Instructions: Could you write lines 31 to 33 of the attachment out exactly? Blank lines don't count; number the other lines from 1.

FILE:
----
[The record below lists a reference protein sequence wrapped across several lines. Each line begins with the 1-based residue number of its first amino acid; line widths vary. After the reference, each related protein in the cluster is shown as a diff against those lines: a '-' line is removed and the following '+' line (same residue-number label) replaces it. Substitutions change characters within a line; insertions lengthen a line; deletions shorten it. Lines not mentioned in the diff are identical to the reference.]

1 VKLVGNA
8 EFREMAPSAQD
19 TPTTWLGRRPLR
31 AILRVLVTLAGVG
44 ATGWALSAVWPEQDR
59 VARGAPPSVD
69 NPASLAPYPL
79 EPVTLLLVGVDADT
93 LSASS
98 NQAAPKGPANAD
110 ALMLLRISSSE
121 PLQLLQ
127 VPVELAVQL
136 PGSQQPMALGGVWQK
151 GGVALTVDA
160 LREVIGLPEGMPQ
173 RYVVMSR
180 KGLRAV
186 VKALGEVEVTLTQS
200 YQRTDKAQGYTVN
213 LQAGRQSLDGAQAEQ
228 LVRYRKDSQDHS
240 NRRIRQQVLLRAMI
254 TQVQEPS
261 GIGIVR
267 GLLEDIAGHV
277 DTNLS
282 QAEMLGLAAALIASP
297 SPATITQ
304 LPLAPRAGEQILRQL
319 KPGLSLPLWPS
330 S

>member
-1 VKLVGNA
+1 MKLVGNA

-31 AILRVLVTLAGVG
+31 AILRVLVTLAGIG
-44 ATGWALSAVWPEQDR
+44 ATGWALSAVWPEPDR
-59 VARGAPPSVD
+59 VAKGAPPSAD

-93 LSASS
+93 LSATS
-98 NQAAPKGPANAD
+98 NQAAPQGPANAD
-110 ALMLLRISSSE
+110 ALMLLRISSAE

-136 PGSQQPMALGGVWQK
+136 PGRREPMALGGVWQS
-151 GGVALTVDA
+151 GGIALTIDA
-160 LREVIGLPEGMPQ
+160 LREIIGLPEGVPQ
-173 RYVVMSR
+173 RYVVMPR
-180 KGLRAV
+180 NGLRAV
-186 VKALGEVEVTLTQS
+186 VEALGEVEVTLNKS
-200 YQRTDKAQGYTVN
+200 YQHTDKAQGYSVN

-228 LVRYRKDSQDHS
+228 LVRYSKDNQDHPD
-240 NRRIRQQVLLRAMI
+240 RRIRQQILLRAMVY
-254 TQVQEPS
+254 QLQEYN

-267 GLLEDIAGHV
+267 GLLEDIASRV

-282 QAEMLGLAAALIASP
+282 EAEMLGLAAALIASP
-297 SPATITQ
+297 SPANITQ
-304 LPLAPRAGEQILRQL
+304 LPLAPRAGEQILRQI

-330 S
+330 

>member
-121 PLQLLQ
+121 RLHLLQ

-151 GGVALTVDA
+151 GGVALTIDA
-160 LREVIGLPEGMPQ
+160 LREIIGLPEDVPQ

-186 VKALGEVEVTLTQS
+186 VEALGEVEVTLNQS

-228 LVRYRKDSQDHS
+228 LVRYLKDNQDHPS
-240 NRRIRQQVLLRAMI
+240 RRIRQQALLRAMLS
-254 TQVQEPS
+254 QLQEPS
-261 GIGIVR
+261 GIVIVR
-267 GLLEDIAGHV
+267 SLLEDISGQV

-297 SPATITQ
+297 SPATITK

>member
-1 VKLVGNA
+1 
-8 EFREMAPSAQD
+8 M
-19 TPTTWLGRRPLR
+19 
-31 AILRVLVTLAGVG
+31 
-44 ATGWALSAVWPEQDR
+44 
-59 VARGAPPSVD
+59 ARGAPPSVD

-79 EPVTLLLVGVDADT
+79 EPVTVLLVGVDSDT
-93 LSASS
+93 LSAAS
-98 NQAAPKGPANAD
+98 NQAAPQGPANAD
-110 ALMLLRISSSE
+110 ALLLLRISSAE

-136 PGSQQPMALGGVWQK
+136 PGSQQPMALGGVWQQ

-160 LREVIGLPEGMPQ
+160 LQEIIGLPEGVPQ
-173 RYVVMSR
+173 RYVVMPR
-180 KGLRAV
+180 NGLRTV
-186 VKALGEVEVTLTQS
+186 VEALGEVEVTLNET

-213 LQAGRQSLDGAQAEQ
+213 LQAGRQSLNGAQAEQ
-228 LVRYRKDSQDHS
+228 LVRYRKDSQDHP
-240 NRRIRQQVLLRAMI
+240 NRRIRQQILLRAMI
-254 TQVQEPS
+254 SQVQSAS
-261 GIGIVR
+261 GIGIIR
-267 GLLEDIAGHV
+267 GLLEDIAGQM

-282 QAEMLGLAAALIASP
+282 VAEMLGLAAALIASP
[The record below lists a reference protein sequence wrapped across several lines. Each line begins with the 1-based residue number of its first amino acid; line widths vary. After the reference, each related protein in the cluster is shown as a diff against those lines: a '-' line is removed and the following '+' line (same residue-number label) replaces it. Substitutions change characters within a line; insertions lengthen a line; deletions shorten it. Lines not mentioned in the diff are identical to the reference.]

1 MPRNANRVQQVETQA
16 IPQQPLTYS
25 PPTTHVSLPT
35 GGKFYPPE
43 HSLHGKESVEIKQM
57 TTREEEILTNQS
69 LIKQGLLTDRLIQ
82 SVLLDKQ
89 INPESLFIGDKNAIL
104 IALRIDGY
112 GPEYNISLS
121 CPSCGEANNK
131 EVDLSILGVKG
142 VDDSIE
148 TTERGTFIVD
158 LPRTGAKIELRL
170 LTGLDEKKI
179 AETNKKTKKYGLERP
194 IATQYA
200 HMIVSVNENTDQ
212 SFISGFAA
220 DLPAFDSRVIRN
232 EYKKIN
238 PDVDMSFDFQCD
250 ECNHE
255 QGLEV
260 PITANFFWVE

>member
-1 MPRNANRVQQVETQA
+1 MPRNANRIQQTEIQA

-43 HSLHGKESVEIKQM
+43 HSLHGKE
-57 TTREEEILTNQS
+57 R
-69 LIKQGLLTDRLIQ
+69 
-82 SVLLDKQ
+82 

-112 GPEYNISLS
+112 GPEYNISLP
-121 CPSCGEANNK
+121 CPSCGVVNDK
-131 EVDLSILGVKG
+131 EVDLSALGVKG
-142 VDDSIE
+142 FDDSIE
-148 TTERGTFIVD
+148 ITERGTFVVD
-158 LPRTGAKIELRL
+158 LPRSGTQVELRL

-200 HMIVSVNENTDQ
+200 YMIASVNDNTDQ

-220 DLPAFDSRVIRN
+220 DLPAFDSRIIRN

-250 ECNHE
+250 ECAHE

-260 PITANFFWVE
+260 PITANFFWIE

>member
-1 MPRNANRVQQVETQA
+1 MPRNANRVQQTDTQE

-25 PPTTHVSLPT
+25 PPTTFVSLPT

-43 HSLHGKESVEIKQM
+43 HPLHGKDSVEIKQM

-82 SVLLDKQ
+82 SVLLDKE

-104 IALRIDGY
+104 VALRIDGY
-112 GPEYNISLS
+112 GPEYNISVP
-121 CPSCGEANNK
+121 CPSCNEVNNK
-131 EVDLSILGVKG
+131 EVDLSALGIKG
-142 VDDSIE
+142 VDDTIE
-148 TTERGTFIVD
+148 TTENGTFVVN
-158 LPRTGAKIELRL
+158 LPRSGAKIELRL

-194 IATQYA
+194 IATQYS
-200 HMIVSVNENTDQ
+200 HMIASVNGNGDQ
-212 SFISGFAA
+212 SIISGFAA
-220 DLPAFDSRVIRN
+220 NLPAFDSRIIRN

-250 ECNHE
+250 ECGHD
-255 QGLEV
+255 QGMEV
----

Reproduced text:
304 LPLAPRAGEQILRQL
319 KPGLSLPLWPS
330 S